A proof is a step-by-step logical argument that verifies the truth of a conjecture. It both establishes the validity of a statement and explains why it is true. In the 1970s, the late mathematician Paul Cohen, the only person to ever win a Fields Medal for work in mathematical logic, reportedly made the prediction that computers will eventually replace mathematicians when proving their theorems.
The debate over the role of computers in pure mathematics is an animated one. Mathematicians, logicians and philosophers have long argued over what part of creating proofs is fundamentally human.
Conjectures arise from inductive reasoning – a kind of intuition about an interesting problem – and proofs generally follow deductive, step-by-step logic. Deducing new truths about the mathematical universe always has a great amount of intuition and creativity, and the process of deduction ‒ with the unearthing of the unexpected and the discoveries of further new mathematical objects along the way ‒ is not a means to an end, that a computer can replace, but the end itself.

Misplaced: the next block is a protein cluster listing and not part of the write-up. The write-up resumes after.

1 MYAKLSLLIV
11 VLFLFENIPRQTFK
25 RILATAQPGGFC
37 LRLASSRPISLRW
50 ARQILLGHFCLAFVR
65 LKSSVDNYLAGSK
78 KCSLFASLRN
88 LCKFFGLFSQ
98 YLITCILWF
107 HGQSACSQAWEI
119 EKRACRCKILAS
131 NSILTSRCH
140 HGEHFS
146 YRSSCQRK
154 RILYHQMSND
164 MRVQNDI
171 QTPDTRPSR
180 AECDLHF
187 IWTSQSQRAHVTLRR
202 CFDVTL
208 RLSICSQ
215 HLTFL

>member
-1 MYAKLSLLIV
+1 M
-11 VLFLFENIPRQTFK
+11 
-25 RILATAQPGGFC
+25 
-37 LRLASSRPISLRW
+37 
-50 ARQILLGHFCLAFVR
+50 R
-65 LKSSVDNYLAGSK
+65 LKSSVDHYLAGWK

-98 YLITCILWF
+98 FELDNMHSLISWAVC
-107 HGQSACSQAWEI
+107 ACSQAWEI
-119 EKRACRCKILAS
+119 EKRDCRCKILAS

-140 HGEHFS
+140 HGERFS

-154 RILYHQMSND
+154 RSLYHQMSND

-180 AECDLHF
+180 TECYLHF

“The drive to mechanise proof and proof verification doesn’t strongly motivate most mathematicians as far as I can tell,” Columbia University mathematician and 2007 Clay Research Award receiver Michael Harris said.
“I can understand why computer scientists and logicians would be excited, but I think mathematicians are looking for something else.”
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